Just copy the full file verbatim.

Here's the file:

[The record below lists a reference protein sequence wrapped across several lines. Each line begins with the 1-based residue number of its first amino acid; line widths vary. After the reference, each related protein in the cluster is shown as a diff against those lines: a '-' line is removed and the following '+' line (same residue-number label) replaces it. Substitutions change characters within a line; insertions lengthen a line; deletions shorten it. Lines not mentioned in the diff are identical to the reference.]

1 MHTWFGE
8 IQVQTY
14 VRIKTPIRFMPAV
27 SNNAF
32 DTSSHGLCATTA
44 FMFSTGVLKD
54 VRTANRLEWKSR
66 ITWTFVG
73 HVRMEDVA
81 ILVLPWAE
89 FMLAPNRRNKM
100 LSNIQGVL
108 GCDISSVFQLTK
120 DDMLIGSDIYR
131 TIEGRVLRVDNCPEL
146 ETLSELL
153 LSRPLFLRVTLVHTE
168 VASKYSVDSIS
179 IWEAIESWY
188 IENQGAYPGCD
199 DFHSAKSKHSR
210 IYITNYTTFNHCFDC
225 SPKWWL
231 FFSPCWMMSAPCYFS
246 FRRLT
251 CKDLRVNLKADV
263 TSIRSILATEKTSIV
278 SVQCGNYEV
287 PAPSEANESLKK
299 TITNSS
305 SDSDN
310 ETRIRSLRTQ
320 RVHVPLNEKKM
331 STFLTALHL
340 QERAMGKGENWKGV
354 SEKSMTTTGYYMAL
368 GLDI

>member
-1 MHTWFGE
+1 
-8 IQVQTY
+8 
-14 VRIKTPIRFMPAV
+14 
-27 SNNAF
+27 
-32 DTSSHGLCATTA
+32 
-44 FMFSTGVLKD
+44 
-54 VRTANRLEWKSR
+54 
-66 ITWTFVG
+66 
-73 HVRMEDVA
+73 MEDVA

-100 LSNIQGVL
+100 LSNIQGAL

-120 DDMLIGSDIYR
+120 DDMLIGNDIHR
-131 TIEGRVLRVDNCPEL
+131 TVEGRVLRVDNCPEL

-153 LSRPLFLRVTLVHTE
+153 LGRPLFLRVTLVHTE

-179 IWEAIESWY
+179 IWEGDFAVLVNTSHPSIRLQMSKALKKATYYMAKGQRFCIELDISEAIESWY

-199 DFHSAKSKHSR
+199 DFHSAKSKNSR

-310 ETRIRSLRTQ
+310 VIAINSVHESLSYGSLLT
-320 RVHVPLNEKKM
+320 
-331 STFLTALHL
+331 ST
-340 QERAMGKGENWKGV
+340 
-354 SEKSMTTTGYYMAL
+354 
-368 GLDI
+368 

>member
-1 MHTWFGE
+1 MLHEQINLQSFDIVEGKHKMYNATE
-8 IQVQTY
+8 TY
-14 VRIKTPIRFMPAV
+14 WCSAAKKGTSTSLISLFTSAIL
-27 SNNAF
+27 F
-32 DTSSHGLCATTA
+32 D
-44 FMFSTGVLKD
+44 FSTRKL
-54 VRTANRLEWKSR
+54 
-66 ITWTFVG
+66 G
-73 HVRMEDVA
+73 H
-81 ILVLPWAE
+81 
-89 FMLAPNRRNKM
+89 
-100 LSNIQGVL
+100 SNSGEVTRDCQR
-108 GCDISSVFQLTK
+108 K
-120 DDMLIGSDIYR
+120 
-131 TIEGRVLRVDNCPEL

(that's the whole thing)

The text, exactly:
[The record below lists a reference protein sequence wrapped across several lines. Each line begins with the 1-based residue number of its first amino acid; line widths vary. After the reference, each related protein in the cluster is shown as a diff against those lines: a '-' line is removed and the following '+' line (same residue-number label) replaces it. Substitutions change characters within a line; insertions lengthen a line; deletions shorten it. Lines not mentioned in the diff are identical to the reference.]

1 MHTWFGE
8 IQVQTY
14 VRIKTPIRFMPAV
27 SNNAF
32 DTSSHGLCATTA
44 FMFSTGVLKD
54 VRTANRLEWKSR
66 ITWTFVG
73 HVRMEDVA
81 ILVLPWAE
89 FMLAPNRRNKM
100 LSNIQGVL
108 GCDISSVFQLTK
120 DDMLIGSDIYR
131 TIEGRVLRVDNCPEL
146 ETLSELL
153 LSRPLFLRVTLVHTE
168 VASKYSVDSIS
179 IWEAIESWY
188 IENQGAYPGCD
199 DFHSAKSKHSR
210 IYITNYTTFNHCFDC
225 SPKWWL
231 FFSPCWMMSAPCYFS
246 FRRLT
251 CKDLRVNLKADV
263 TSIRSILATEKTSIV
278 SVQCGNYEV
287 PAPSEANESLKK
299 TITNSS
305 SDSDN
310 ETRIRSLRTQ
320 RVHVPLNEKKM
331 STFLTALHL
340 QERAMGKGENWKGV
354 SEKSMTTTGYYMAL
368 GLDI

>member
-1 MHTWFGE
+1 
-8 IQVQTY
+8 
-14 VRIKTPIRFMPAV
+14 
-27 SNNAF
+27 
-32 DTSSHGLCATTA
+32 
-44 FMFSTGVLKD
+44 
-54 VRTANRLEWKSR
+54 
-66 ITWTFVG
+66 
-73 HVRMEDVA
+73 MEDVA

-100 LSNIQGVL
+100 LSNIQGAL

-120 DDMLIGSDIYR
+120 DDMLIGNDIHR
-131 TIEGRVLRVDNCPEL
+131 TVEGRVLRVDNCPEL

-153 LSRPLFLRVTLVHTE
+153 LGRPLFLRVTLVHTE

-179 IWEAIESWY
+179 IWEGDFAVLVNTSHPSIRLQMSKALKKATYYMAKGQRFCIELDISEAIESWY

-199 DFHSAKSKHSR
+199 DFHSAKSKNSR

-310 ETRIRSLRTQ
+310 VIAINSVHESLSYGSLLT
-320 RVHVPLNEKKM
+320 
-331 STFLTALHL
+331 ST
-340 QERAMGKGENWKGV
+340 
-354 SEKSMTTTGYYMAL
+354 
-368 GLDI
+368 

>member
-1 MHTWFGE
+1 MLHEQINLQSFDIVEGKHKMYNATE
-8 IQVQTY
+8 TY
-14 VRIKTPIRFMPAV
+14 WCSAAKKGTSTSLISLFTSAIL
-27 SNNAF
+27 F
-32 DTSSHGLCATTA
+32 D
-44 FMFSTGVLKD
+44 FSTRKL
-54 VRTANRLEWKSR
+54 
-66 ITWTFVG
+66 G
-73 HVRMEDVA
+73 H
-81 ILVLPWAE
+81 
-89 FMLAPNRRNKM
+89 
-100 LSNIQGVL
+100 SNSGEVTRDCQR
-108 GCDISSVFQLTK
+108 K
-120 DDMLIGSDIYR
+120 
-131 TIEGRVLRVDNCPEL